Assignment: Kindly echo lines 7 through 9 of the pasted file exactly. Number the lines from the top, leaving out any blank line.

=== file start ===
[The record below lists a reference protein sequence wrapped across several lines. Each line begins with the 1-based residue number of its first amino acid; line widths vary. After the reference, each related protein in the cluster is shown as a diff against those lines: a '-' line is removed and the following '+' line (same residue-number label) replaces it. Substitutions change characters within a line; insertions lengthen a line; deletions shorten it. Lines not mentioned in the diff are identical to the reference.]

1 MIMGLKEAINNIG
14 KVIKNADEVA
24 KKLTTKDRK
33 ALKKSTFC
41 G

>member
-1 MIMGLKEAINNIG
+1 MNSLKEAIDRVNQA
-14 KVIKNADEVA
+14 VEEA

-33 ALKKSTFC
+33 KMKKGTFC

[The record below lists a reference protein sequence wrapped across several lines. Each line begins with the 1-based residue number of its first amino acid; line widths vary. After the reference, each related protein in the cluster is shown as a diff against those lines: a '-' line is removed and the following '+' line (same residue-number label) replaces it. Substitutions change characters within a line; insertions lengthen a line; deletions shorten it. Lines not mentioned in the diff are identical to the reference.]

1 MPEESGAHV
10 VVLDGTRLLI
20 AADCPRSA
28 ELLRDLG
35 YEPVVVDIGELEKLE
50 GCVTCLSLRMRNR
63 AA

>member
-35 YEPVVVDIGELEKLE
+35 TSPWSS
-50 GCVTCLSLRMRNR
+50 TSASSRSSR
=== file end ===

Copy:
>member
-1 MIMGLKEAINNIG
+1 MNSLKEAIDRVNQA